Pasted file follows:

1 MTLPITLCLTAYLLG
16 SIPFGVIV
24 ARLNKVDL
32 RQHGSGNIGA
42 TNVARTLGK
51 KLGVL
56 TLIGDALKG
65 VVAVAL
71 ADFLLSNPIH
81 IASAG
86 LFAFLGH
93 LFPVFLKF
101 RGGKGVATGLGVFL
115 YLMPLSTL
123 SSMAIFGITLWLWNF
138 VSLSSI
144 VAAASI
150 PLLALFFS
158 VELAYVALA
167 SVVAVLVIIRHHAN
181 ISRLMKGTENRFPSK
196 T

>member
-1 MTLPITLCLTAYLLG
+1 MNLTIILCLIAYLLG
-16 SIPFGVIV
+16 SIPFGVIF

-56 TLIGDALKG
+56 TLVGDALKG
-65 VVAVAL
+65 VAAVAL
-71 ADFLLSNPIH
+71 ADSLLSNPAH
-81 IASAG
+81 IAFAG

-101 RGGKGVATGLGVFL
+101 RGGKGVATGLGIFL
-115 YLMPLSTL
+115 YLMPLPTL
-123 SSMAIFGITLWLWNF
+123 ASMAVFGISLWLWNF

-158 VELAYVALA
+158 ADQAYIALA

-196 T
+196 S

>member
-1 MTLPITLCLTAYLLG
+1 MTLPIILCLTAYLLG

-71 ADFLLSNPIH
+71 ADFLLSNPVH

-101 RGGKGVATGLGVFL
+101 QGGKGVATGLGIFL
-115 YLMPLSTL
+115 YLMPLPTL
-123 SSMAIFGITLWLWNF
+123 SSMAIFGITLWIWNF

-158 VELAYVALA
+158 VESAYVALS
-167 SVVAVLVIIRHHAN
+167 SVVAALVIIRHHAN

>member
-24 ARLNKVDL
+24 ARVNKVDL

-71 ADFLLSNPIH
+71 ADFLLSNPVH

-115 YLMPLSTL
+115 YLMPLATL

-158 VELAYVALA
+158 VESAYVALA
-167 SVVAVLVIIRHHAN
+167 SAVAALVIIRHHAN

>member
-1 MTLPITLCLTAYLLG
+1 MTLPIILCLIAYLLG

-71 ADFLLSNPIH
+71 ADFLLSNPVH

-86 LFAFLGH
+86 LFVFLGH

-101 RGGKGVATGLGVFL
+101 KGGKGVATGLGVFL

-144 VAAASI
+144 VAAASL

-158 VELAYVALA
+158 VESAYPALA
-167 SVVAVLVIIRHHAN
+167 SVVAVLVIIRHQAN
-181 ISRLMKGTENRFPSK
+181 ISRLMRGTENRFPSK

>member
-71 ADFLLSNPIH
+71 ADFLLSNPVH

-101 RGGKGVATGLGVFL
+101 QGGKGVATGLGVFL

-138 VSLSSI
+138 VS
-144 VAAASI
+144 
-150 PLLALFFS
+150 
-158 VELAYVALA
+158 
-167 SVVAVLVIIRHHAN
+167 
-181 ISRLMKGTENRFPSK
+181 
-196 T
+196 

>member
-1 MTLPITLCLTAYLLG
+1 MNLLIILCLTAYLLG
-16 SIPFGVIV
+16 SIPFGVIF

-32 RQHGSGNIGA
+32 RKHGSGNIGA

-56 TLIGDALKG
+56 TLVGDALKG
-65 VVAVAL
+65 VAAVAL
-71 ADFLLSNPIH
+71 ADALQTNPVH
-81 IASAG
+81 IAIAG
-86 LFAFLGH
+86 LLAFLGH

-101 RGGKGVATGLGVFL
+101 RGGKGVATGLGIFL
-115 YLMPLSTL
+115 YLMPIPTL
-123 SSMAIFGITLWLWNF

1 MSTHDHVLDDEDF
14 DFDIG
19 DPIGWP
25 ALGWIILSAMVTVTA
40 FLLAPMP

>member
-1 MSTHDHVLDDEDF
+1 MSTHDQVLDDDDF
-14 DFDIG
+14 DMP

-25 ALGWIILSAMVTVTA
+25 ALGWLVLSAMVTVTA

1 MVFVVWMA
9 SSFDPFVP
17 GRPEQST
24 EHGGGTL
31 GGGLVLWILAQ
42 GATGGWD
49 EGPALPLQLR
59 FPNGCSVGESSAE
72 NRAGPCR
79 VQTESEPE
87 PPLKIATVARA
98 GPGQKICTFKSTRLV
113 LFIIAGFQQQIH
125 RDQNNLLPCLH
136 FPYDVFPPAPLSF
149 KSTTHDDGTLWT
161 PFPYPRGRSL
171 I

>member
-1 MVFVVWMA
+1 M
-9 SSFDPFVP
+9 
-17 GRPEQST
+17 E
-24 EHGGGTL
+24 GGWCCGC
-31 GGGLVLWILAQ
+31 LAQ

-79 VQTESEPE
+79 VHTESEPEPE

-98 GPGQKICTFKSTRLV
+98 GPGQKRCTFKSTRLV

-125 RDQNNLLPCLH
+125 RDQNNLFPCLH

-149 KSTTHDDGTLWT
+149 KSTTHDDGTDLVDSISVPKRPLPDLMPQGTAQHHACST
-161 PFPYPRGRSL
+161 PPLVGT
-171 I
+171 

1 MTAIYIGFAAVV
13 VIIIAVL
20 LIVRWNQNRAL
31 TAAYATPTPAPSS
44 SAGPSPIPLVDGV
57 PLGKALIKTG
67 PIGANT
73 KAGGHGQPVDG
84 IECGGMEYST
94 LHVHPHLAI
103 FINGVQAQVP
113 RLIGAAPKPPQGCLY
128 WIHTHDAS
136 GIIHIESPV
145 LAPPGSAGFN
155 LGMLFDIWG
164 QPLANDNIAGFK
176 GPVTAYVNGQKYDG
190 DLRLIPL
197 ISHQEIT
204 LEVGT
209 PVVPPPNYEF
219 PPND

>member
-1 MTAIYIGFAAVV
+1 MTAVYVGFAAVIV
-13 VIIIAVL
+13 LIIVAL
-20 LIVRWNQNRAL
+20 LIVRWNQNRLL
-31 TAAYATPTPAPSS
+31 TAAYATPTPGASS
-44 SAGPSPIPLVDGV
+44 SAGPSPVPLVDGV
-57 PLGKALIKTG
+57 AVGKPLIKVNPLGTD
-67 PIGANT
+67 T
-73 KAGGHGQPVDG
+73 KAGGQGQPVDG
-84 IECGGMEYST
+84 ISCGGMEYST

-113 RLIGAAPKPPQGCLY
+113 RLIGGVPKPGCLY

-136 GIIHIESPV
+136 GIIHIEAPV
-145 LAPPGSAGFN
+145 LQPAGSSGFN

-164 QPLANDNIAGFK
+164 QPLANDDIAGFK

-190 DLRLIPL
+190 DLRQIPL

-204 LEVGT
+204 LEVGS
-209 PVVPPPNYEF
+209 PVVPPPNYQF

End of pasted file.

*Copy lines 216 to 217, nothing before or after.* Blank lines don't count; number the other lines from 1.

+44 SAGPSPVPLVDGV
-57 PLGKALIKTG